4. Focus on Core Business:

    • By outsourcing employment administration to an EOR, companies can concentrate on their core business operations and strategic goals, rather than getting bogged down in HR and compliance matters.
  5. Local Expertise:

    • EORs possess in-depth knowledge of the local labor market and regulatory environment, providing valuable insights and guidance to ensure smooth and compliant operations.

In summary, while there are multiple options for hiring workers in Mongolia, using an Employer of Record like Rivermate offers significant advantages in terms of compliance, cost-effectiveness, and operational efficiency. This approach allows companies to seamlessly expand their workforce in Mongolia without the administrative burden and legal complexities associated with direct employment.

Is it possible to hire independent contractors in Mongolia?

Yes, it is possible to hire independent contractors in Mongolia. However, there are several important considerations to keep in mind when doing so:

  1. Legal Framework: Independent contractors in Mongolia are governed by the Civil Code rather than the Labor Law. This means that the relationship between the contractor and the hiring entity is based on a civil contract, which outlines the terms and conditions of the engagement.

  2. Contractual Agreement: It is crucial to have a well-drafted contract that clearly specifies the scope of work, payment terms, duration, and other relevant conditions. This helps in avoiding any potential disputes and ensures that both parties are clear about their obligations.

  3. Taxation: Independent contractors are responsible for their own taxes in Mongolia. They must register with the tax authorities and ensure that they comply with the relevant tax regulations, including income tax and social security contributions. The hiring entity is not responsible for withholding taxes on behalf of the contractor.

  4. Employment Status: It is important to distinguish between an independent contractor and an employee. Misclassification can lead to legal issues, including penalties and back payments of employment benefits. Independent contractors should have the freedom to control how they perform their work and should not be subject to the same level of control and supervision as employees.

  5. Intellectual Property: The contract should address the ownership of any intellectual property created during the engagement. Typically, the hiring entity would want to ensure that it retains ownership of any work product or intellectual property developed by the contractor.

  6. Termination: The contract should also outline the terms under which the agreement can be terminated by either party. This includes notice periods and any conditions that must be met for termination.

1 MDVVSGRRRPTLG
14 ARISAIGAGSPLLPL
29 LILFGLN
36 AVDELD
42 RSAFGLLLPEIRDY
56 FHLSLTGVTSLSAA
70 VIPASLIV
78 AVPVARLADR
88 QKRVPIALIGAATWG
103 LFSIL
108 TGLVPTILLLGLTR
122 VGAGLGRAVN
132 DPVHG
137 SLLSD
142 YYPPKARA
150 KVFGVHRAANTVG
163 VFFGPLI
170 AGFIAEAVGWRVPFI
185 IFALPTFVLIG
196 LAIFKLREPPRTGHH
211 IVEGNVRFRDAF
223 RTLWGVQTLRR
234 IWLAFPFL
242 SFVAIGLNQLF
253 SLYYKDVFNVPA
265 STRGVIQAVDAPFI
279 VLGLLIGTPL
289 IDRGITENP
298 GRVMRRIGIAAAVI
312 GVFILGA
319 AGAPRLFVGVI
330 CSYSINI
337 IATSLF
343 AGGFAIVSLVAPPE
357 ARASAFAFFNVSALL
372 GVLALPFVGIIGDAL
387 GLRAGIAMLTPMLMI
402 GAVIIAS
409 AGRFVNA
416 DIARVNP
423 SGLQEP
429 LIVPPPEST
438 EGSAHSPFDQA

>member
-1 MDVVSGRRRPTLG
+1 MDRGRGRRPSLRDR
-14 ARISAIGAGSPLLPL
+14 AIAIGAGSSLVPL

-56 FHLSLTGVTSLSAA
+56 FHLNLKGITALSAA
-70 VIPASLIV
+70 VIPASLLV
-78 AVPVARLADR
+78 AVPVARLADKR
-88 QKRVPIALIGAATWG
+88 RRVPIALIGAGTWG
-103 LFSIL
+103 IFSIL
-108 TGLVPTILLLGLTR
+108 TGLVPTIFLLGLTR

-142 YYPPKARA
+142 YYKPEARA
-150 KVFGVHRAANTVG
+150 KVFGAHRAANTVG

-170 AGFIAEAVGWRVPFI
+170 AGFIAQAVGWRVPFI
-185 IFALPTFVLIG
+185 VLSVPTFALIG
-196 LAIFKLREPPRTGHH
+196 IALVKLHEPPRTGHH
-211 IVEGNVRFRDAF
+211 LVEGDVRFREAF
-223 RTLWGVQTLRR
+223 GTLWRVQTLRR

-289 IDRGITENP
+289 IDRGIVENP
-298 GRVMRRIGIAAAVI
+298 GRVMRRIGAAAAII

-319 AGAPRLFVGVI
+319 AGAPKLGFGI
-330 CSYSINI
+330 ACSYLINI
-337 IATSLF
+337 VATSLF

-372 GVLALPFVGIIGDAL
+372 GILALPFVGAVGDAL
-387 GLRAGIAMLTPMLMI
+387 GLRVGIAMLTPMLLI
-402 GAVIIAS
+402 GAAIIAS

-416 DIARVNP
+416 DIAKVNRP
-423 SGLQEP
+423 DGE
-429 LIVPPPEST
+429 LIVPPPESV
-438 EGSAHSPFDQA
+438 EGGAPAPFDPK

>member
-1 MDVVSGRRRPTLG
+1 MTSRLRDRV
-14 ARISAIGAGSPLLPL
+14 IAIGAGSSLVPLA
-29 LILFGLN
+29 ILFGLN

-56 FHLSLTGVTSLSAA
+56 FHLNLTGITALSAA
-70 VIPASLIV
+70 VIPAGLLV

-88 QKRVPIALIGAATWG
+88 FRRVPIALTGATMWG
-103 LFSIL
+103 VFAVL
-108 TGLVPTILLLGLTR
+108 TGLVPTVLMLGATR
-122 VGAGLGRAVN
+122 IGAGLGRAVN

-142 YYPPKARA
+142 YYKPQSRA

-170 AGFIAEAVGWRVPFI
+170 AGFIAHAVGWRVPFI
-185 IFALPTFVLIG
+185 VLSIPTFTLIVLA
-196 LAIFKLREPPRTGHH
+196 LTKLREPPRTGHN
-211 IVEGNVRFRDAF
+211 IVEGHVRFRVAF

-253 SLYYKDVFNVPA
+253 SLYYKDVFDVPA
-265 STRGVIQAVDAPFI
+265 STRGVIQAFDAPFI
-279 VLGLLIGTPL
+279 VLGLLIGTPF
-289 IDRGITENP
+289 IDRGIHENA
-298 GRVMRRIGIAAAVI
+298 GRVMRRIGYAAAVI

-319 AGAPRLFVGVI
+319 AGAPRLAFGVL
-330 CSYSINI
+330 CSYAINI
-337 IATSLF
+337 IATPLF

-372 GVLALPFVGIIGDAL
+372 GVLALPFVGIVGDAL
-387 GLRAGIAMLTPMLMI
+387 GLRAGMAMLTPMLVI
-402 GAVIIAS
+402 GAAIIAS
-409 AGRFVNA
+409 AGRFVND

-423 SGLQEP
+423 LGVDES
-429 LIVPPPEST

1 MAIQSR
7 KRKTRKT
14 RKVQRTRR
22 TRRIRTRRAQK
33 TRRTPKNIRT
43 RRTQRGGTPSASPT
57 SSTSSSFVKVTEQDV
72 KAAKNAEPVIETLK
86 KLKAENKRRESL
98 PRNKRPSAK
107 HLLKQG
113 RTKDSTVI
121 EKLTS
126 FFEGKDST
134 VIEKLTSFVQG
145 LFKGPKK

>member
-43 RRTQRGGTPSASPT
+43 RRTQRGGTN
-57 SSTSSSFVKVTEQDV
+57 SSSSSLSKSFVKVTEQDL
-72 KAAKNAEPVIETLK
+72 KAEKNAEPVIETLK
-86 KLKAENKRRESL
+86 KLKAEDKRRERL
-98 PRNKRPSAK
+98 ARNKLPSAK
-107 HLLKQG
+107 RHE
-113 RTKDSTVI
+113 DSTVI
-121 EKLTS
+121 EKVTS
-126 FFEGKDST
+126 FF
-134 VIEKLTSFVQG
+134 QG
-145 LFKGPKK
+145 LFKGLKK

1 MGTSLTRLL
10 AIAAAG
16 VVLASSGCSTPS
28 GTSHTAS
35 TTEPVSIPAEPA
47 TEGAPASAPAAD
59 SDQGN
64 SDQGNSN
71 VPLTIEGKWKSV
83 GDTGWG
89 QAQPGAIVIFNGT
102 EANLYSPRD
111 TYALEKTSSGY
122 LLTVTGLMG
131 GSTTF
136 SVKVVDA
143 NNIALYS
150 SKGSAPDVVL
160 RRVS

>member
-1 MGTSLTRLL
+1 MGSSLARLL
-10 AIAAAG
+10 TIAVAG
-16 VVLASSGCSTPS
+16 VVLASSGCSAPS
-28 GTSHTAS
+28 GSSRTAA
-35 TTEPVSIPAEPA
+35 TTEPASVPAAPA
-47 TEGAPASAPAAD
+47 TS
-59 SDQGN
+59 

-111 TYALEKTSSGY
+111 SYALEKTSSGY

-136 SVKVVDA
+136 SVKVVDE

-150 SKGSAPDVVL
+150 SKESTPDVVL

Using an Employer of Record (EOR) service like Rivermate can simplify the process of hiring independent contractors in Mongolia. An EOR can help ensure compliance with local laws, manage payroll and tax obligations, and provide a layer of protection against misclassification risks. This allows companies to focus on their core business activities while ensuring that their contractual relationships are legally sound and properly managed.

What legal responsibilities does a company have when using an Employer of Record service like Rivermate in Mongolia?

When a company uses an Employer of Record (EOR) service like Rivermate in Mongolia, several legal responsibilities are managed by the EOR, simplifying the process for the client company. Here are the key legal responsibilities and how they are handled:

  1. Employment Contracts: The EOR is responsible for drafting and maintaining compliant employment contracts in accordance with Mongolian labor laws. This includes ensuring that contracts include all necessary terms and conditions, such as job description, salary, working hours, and termination clauses.

  2. Payroll and Tax Compliance: The EOR handles payroll processing, ensuring that employees are paid accurately and on time. They also manage the calculation and withholding of income taxes, social insurance contributions, and other mandatory deductions, ensuring compliance with Mongolian tax regulations.

  3. Social Insurance and Benefits: In Mongolia, employers are required to contribute to social insurance schemes, which cover pensions, health insurance, unemployment insurance, and other benefits. The EOR ensures that these contributions are made correctly and on time, and that employees are enrolled in the appropriate programs.

  4. Labor Law Compliance: The EOR ensures that all employment practices comply with Mongolian labor laws, including regulations on working hours, overtime, leave entitlements, and workplace safety. They stay updated on any changes in legislation to ensure ongoing compliance.